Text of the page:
“The Answer Is Medication-Assisted Treatment (MAT)”
“Seattle Is Dying” points to Rhode Island’s Medication-Assisted Treatment (MAT) program as a solution, claiming we should incarcerate houseless folks on McNeil Island and force drug treatment upon them. Had Johnson interviewed service providers, he would have found Seattle already does have MAT options, and we have for more than 46 years. MAT essentially trades drugs for drugs, opiods for Big Pharma.
The folks I’ve worked with that have utilized MAT still experienced severe side effects to their daily doses of drugs such as Suboxone and Methadone; it’s another addiction. While MAT has been a lifesaver for many, it won’t end the opioid crisis. Trading opiods for Big Pharma may make wealthy city-dwellers more comfortable, but it does nothing to address the root causes of drug addiction, poverty, racism, and homelessness.
Seattle already does have interventions that are working and even saving money, such as Downtown Emergency Services Coalition (DESC)’s low-barrier housing program, 1811 Eastlake, which provides housing to people experiencing homelessness who are also dependent on alcohol. As Aurora Commons reported, “the annual average cost to the City of Seattle for homeless chronic alcoholics who are the heaviest users of publicly-funded crisis services” was $86,062 per person, per year. After only one year of being housed, the residents’ alcohol use decreased and the average cost to house the participants in the program was $13,440. That is a savings of $72,622 per person.”
Low-barrier housing works, affordable housing works, increased shelter and transitional housing options work. We must look at evidence-based solutions created by folks on the ground and folks experiencing homelessness versus sensationalized claims made by wealthy white men.
Incarceration is the Answer to Homelessness
First of all, many of the statistics provided in “Seattle is Dying” regarding lack of prosecution and incarceration are sorely inaccurate. Johnson claimed Seattle does not prosecute drug offenses, but never reached out to the Seattle City Attorney for clarity. The City Attorney’s office has zero prosecutorial jurisdiction over felonies, which all drug crimes are under Washington law (before it was legalized, marijuana possession was a misdemeanor). Johnson also claims property thefts are not prosecuted in Seattle, when in fact theft is the City Attorney’s office single most prosecuted misdemeanor crime.
More importantly, the Prison-Industrial Complex will not solve homelessness, nor drug addiction, nor mental health issues. Since the War on Drugs and mass closure of mental health treatment centers in the 1980s, our prison population has increased by almost 700 percent. However, countless evidence-based reports such as this one from the National Institute of Justice, prove incarceration does not reduce crime nor change behavior.
According to experts at Harvard Medical School, involuntary treatment is a misguided response to the opioid crisis. We know that mental health issues and substance abuse are complex social problems that require person-centered solutions; About 1 in 3 people experiencing homelessness in our community struggle with drug or alcohol abuse, and more than half report having a mental health condition that is disabling to the extent that it prevents them from holding employment or living in stable housing. Even still, isolating folks through incarceration is never an effective solution. In fact, incarceration often makes mental health issues worse.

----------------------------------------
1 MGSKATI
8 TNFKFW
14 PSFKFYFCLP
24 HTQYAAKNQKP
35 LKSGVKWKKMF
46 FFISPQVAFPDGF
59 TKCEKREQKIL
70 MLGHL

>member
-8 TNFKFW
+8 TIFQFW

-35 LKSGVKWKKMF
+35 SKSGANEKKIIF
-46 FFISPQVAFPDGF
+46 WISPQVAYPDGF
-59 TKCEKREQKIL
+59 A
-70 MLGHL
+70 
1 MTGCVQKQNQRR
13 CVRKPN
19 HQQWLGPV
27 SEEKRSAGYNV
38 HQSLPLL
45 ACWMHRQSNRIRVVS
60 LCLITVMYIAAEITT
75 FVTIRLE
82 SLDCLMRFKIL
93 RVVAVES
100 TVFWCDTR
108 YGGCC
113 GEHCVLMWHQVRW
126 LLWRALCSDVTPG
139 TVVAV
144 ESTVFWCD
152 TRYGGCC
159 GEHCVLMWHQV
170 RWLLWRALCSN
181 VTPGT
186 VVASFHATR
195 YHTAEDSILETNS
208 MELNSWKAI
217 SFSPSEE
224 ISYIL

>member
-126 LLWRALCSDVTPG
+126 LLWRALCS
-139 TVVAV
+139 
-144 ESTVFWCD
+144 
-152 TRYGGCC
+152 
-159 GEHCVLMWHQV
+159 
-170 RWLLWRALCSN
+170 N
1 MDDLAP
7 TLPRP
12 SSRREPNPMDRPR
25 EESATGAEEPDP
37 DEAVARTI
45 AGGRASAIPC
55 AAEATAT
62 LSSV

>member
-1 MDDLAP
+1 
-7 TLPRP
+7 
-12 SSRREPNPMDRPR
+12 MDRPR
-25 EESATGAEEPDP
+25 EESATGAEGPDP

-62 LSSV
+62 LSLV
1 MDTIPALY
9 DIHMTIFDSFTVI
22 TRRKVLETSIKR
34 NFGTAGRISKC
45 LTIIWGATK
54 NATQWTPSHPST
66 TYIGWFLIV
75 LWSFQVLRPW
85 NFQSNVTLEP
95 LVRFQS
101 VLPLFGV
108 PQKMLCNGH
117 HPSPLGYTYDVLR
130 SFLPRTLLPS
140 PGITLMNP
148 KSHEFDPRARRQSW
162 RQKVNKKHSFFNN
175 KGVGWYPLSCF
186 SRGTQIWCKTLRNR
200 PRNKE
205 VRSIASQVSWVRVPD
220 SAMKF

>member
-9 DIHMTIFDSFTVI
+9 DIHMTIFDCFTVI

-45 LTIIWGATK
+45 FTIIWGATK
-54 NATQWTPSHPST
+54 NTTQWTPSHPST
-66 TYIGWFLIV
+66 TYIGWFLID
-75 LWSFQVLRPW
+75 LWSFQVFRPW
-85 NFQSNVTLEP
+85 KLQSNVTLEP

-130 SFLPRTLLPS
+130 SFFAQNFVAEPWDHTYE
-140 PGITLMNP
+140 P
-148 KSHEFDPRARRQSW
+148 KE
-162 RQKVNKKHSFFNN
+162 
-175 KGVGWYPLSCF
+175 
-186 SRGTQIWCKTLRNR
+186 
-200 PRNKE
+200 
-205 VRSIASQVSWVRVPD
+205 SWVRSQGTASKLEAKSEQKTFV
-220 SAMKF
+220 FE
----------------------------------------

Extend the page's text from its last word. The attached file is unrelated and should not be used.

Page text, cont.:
How can we claim locking people in cages is the best solution when Washington is ranked second to last in the nation for mental health treatment options? Even if a person struggling with mental health wants to access treatment, they are met with long waiting lists for mental health hospitals, a grave lack of accessible community-based services, and bureaucratic barriers. Our state’s largest mental health hospital recently lost its certification from the U.S. Centers for Medicare and Medicaid Services and faced severe funding loss due to cruel treatment. Our prisons are overflowing with people with severe mental health issues due to the shortage of treatment options. We cannot blame people for having mental health crisis when our state offers little accessible treatment, especially for poor and/or unsheltered folks in crisis.
So, What Should We Be Focusing On Then?
We need to fix our regressive tax system and invest in mental health services, effective, community-based treatment options, more low-barrier shelters and transitional housing programs, rent control, and pass more mandates for affordable housing. We need to make affordable housing accessible for all income levels.
While Johnson insinuates 100 percent of people living outside are addicted to drugs, I’d argue that 100 percent of people living outside have experienced complex trauma. The Adverse Traumatic Experiences Study (ACES) proves that people whom experienced complex trauma in childhood are more likely to experience negative physical and mental health outcomes, addiction, and/or disabilities. Trauma is the core wound. Without addressing trauma, we are on a failing hamster wheel of expensive responses to homelessness and drug addiction.
Perhaps most importantly, we need to increase connection in our communities to heal from trauma. According to the classic Trauma and Recovery by leading trauma expert Judith Herman, “recovery can take place only within the context of relationships; it cannot occur in isolation.” We cannot isolate, arrest, nor incarcerate our way out of homelessness and drug addiction, even our own police chief knows that. People turn to drug use when their reality is too difficult to bear — when they work two jobs and still can’t afford a roof over their kids’ heads, or when they feel alone and are isolated from family and friends. We need to build up a society where housing and quality mental health care are accessible for people of all income levels. It is only through community-centered connection, equitable policy changes, and through person-specific interventions that we can untangle the web of homelessness in Seattle.
Kayla Blau holds a Master’s in Social Work from the University of Washington. She has worked with families experiencing homelessness, children in the foster care and juvenile justice system, and families living in poverty for over 10 years. She is a regular contributor to the South Seattle Emerald, and has contributed to Crosscut, the Seattle Globalist, and Real Change.